Earth Escape Explorer (CU-E3)
Cue3 prototype.jpg
Prototype of CU-E3
Mission typeTechnology
OperatorUniversity of Colorado Boulder
Mission duration1 year (planned)
Distance travelled27 million km (planned)
Spacecraft properties
SpacecraftEarth Escape Explorer
Spacecraft type6U CubeSat
BusXB1 (Blue Canyon Technologies)
ManufacturerUniversity of Colorado Boulder
Launch mass14 kg (31 lb)
Dimensions10×20×30 cm
Start of mission
Launch date2021[1]
RocketSLS Block 1
Launch siteKennedy LC-39B
Orbital parameters
Reference systemHeliocentric (Earth-trailing)
Flyby of Moon
BandUplink: C band}
Downlink: X band
FrequencyC band: 5182 MHz
X band: 8447.6 MHz[2]
Capacity13 bit/s (at 27 million km[2])
EIRP108 dBm [2]

Earth Escape Explorer (CU-E3) is a nanosatellite of the 6-Unit CubeSat format that will demonstrate long-distance communications while in heliocentric orbit.[3]

The Earth Escape Explorer spacecraft is a student-driven effort at University of Colorado Boulder to design and build the spacecraft as part of the NASA CubeQuest Challenge. It will be one of thirteen CubeSats to be carried with the Artemis 1 mission into a heliocentric orbit in cislunar space on the maiden flight of the Space Launch System and the Orion spacecraft, scheduled to launch in 2019.[4]


The CU-E3 team is pursuing four different CubeQuest prizes: Largest aggregate data volume; most error-free data blocks; the most distant communications from Earth; and spacecraft longevity.[5]


Once deployed in the vicinity of the Moon, CU-E3 will use a lunar gravity assist to propel itself into heliocentric orbit, trailing the Earth and slowly distancing itself over time.[3] By the end of its one-year mission, CU-E3 is planned to be as far as 27 million kilometers from Earth.[3] The spacecraft will use a commercial 6U CubeSat satellite body (bus) called XB1, measuring about 10×20×30 cm. The mass is about 14 kg (31 lb).[6] Electric power will be provided by solar panels and stored in rechargeable lithium batteries.


The mission is focused upon advancing deep space CubeSat communication techniques using an innovative reflective array antenna, an X band transmitter for downlink and a C band transmitter for uplink.[2][3][5] The antenna array is "planar", meaning all of the elements are in one plane, yet provide a large aperture for beam steering and make possible high data rates.[5] ATLAS Ground Networks will be the ground station for their uplink and downlink communications.[5] Their telecomm package is called High-Rate CubeSat Communication System (HRCCS).[2]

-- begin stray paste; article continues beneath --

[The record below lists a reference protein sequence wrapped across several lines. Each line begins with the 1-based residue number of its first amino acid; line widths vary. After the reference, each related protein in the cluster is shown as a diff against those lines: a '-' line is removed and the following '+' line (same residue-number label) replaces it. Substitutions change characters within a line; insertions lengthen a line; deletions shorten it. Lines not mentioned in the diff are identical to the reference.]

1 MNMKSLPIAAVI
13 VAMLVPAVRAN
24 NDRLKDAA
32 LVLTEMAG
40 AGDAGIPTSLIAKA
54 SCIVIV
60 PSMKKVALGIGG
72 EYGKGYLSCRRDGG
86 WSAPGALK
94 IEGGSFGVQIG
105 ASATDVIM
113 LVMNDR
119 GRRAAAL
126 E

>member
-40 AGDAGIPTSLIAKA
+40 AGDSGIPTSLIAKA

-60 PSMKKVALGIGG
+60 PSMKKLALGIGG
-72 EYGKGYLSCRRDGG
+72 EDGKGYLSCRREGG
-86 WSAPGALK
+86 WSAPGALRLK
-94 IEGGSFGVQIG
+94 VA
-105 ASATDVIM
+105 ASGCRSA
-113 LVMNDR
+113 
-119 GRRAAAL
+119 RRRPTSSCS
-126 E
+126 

CU-E3 does not feature an on board propulsion system, and will be using solar radiation pressure for reaction wheel desaturation and attitude control (orientation).[5]

See also

The 13 CubeSats flying in the Exploration Mission 1


  1. ^ "NASA's large SLS rocket unlikely to fly before at least late 2021". 17 July 2019.
  2. ^ a b c d e A Deep Space Radio Communications Link for Cubesats: The CU-E3 Communication Subsystem. John S. Sobtzak, Elie G.Tianang, Varun Joshi, Breana M. Branham, Neeti P. Sonth, Michael DeLuca, Travis Moyer, Kyle Wislinsky, and Scott E. Palo. University of Colorado Boulder. 2017.
  3. ^ a b c d CU Earth Escape Explorer. University of Colorado Boulder. 2017.
  4. ^ Anderson, Gina; Porter, Molly (8 June 2017). "Three DIY CubeSats Score Rides on NASA's First Flight of Orion, Space Launch System". NASA.
  5. ^ a b c d e Cube Quest Challenge Team Spotlight: CU-E3. Colorado Space News. 2017.
  6. ^ CU-E3. Gunter Dirk Krebs, Gunter's Space Page. 2017.